Skeletonwitch/ Withered/ Landmine Marathon @ Club Absinthe, Hamilton, ON, November 25, 2010

Review by Renee Trotier; Photos by Adam Wills

I am of the firm belief that there is both good and evil inherent in all of us. I also believe that humanity has, for the most part, paved the road with good intentions. But as sweet and as pleasant and as ethical as we were all raised to be, sometimes there is no denying that throbbing blackness residing deep within us. This is one of the reasons I love metal so much, and probably also the reason I will jump at any opportunity to catch Skeletonwitch live. Finally slotted as a headlining band and growing in popularity, I knew that Thursday night’s performance in a venue as small as Club Absinthe was bound to illicit some rowdiness. I was looking forward to the chaos, an escape from everyday “acceptable” behaviour. I arrived that night with the intention of losing my mind.

As it turns out, Landmine Marathon seem to know a thing or two about temporary insanity. Targeting the cerebral cortex rather than the jugular vein, they play the type of death metal that doesn’t just sound heavy but actually feels it. My eye was continually drawn to vocalist Grace Perry throughout their set, her stage antics rather than her growled vocals and lack of Y chromosome drawing my interest. She is the type of front woman who drips with passion and I found myself positively enchanted by the insanity she expelled. She went into an immediate trancelike state, clawing at her face and neck, pulling her hair and at one point strangling herself with the microphone cord. It was a lesson in letting go, and a great way to start the evening.

Landmine Marathon

Atlanta’s Withered were next on the bill, their city of origin offering no clues as to the type of sonic punishment they would unleash. Instead of sludgy and progressive rock ala Mastodon and Baroness, they played a ferocious style of blackened death metal punctuated by dual vocals and insanely fast blast beats. They aren’t a one-note band however, and what Withered giveth they can also taketh away. There were moments of atmospheric melody in which they slowed the pace without any warning, too unexpected to be anything by entertaining. Still, they delivered most their material at a pace which was breakneck, almost dangerous. Sonically, it was the equivalent of a steam roller. Despite this, or perhaps because of it, I noticed the strangest thing; no one in the crowd was moving. Not one person. In fact, no one would come within 3 feet of the stage. It was as if everyone was in glued in place by a mixture of respect and fear, an act of caution rather than boredom. It was a strangely refreshing experience, and a fantastic contrast to the set that was to follow.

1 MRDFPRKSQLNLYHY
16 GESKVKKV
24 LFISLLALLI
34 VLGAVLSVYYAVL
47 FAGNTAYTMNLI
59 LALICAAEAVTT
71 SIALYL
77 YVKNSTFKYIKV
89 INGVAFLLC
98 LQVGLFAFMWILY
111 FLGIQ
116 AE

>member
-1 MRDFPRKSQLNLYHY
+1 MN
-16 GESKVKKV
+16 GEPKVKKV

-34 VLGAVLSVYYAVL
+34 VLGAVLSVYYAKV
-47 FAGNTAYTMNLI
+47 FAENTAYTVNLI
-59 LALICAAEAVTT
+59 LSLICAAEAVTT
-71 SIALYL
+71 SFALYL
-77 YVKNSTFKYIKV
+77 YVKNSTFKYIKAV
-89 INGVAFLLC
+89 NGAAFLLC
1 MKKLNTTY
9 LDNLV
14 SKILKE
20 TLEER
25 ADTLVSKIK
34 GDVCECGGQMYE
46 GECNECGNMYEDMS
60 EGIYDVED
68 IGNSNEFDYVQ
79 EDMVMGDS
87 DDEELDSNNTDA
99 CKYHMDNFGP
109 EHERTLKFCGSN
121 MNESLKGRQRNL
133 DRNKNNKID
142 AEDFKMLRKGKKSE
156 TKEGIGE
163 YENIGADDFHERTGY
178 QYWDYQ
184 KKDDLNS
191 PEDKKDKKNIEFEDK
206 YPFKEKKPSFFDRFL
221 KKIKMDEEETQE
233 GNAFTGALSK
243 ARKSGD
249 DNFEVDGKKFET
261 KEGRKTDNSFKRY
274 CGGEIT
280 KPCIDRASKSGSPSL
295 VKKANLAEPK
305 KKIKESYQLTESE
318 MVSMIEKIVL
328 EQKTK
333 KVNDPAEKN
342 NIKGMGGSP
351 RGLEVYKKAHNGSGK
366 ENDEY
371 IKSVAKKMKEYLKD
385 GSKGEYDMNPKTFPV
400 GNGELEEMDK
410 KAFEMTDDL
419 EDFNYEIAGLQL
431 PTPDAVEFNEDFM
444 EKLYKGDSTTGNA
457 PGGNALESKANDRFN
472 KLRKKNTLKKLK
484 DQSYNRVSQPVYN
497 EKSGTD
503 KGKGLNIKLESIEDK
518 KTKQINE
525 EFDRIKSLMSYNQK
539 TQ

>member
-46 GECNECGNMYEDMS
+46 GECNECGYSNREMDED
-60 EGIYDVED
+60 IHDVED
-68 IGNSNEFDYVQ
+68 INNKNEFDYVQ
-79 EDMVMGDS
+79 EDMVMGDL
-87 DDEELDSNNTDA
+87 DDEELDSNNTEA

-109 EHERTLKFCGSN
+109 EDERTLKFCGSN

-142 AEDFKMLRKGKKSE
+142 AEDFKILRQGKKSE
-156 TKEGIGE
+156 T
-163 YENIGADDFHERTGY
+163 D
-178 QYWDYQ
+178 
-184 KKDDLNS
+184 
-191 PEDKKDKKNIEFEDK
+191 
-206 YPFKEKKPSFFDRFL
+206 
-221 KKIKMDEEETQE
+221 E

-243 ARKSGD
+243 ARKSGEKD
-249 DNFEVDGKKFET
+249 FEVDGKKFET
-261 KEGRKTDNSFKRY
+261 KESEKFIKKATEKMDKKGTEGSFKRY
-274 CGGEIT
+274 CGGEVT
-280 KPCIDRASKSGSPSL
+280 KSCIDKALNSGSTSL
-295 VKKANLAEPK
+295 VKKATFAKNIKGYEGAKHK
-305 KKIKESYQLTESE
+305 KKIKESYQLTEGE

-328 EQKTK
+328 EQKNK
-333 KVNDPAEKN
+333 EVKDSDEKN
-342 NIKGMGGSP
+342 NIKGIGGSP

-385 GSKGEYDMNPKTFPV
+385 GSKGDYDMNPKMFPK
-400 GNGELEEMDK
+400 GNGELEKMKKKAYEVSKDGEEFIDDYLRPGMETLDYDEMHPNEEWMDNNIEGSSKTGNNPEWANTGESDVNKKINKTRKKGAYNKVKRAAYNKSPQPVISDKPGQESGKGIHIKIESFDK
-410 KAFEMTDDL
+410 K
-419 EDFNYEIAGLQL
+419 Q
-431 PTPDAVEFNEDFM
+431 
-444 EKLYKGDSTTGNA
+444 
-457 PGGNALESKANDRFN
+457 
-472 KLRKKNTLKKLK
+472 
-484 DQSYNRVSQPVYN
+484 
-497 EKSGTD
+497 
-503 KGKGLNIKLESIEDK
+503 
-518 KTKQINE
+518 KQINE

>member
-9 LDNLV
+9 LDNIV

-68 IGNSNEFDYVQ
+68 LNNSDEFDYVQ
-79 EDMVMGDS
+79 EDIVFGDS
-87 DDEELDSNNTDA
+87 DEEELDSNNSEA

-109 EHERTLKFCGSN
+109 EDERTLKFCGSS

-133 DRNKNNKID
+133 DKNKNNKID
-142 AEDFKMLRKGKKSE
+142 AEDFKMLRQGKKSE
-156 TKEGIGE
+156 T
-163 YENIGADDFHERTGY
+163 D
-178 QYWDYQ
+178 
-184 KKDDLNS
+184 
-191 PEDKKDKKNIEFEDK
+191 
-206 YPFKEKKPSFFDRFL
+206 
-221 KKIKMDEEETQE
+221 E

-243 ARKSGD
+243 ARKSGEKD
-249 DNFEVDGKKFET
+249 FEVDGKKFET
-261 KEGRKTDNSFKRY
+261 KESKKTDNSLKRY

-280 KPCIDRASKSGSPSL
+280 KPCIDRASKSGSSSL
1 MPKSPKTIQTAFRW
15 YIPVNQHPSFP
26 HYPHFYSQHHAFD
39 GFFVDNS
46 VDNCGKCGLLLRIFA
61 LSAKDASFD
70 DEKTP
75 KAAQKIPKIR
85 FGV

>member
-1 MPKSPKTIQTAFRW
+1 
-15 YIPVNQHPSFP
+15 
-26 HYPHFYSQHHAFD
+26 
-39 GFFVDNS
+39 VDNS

Skeletonwitch is the type of band that any self respecting metal head should be a fan of. They play thrashy death metal, sing about murder and sport the most bad ass arm gauntlets and beards. I’m serious when I say that there is absolutely NOTHING not to love. Having seen them play a multitude of opening spots in the past, I looked forward to receiving the full Skeletonwitch treatment this time around. I got my wish and just before midnight the band took the stage and proceeded to decimate everything around them. “Submit To The Suffering” gave way to “Blinding Black Rage” which rolled into “Upon Wings of Black”. They played no less than 17 songs, one furious blast after another. Vocalist Chance Garnett is a natural born frontman and knows how to entice a crowd. He paces back and forth, holding invisible oranges to the sky while guitarists Scott Hedrick and N8 Feet Under take turns demonstrating their fret board mastery.

The whole thing felt like it was over before it had begun but I took it all in with insatiable hunger, expelling every frustration and negative emotion I never knew I had. I celebrated the dark nature of humanity and by the end I felt lighter, happier. It was the best therapy that fifteen bucks could buy.

Adam has been a photographer for Hellbound since day 1 and also has a hand in the technical aspects of running the site.